In Part 1 I wrote about a simple hedging strategy known as the Out-of-the-money (or OTM) put butterfly spread.
In the example I showed the trade reached its maximum profit if ticker SPY declined in price by two standard deviations. There is one additional point to be made regarding this strategy: Once that maximum profit potential price is reached a trader should consider taking profits or adjusting the trade. To understand why please see Figure 1.Figure 1 – SPY OTM Put Butterfly “rolls over” at $193 per share (Courtesy: www.OptionsAnalysis.com)
As you can see in Figure 1, while profits climb as price declines between 210 and 193, once price falls below 193 the profit profile “rolls over” and starts to head back down. So a trader who enters into any directional butterfly type spread needs to pay attention to the trade while it is open and be prepared to act if price reaches the middle strike price for the butterfly spread.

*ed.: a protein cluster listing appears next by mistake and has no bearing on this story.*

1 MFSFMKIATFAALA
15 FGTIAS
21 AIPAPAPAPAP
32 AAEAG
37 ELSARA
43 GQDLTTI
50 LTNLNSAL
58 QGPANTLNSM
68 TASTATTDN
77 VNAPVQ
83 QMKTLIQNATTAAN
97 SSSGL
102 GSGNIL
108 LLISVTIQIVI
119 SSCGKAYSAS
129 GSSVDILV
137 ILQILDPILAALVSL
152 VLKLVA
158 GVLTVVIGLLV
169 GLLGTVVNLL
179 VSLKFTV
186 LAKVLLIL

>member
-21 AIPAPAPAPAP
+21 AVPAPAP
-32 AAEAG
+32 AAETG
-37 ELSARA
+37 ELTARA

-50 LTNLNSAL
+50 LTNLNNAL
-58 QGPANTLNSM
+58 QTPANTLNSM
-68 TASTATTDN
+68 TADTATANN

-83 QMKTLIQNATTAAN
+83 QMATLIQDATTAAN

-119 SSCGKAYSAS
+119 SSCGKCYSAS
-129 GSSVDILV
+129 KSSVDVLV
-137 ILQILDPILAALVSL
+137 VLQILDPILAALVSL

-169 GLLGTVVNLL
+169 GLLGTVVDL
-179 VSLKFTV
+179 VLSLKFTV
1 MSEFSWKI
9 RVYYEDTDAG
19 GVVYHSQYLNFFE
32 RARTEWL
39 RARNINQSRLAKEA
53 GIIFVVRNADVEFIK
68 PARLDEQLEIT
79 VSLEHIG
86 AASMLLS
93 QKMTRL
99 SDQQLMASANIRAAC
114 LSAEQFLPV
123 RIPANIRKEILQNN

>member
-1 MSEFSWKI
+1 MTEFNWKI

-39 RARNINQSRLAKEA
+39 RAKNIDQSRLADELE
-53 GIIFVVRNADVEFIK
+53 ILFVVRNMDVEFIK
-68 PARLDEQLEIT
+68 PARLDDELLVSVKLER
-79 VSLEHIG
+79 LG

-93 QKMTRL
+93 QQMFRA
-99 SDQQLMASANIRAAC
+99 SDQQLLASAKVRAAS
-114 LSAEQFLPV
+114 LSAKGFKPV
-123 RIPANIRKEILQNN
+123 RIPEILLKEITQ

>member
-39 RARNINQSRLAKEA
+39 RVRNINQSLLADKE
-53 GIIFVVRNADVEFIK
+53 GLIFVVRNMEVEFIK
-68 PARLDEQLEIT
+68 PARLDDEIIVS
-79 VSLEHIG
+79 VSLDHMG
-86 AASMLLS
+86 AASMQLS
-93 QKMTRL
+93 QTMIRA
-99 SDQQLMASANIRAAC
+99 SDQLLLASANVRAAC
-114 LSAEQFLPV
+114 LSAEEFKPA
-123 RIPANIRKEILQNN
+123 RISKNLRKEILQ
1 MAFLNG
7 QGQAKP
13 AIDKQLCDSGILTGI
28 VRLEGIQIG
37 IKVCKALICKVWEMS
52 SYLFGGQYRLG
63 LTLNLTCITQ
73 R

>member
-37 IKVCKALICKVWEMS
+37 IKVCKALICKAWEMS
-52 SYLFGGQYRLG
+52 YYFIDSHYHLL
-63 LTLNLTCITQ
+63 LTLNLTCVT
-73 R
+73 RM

“Open Ending” Profits
For a trader who is willing to put more money into a trade there is a simple alternative that creates an OTM butterfly that enjoys unlimited profit potential. Figure 2 displays the same position as above (long June 210 put, short June 193 put and long June 176 put). However in this case:
*Instead of a long 1 210, short 2 193 and long 1 176 position
*The trade holds a long 2 210, short 3 193 and long 2 176 position
The risk curves for this new trade appears in Figure 2.
Figure 2 – SPY Directional (2 x 3 x 2) butterfly spread (Courtesy: www.OptionsAnalysis.com)
Instead of $244 for a 1 x 2 x 1, this 2 x 3 x 2 position would cost $551. The key difference however is that the trader holding the 2x3x2 position does not have to be concerned about SY falling “too far” and turning a winning trade back into a loser as is the case with the 1x2x1 position in Figure 1.
So which position is better – 1x2x1 or 2x3x2. As you might expect me to say, there is no “correct” answer. If you think:
A) A standard “market correction” is in the offing
B) Are looking for a “cheap hedge”
C) Are willing to act if price reaches middle strike price
D) And/or if you don’t expect the middle strike price to be reached
Then the 1x2x1 is an excellent choice.
On the other hand, if your goal is to hedge against “something worse” – i.e., a deep sell off or even a market “crash” then the 2x3x2 affords you unlimited profit potential and alleviates any concerns about your position “rolling over” and turning back into a loss – at a price.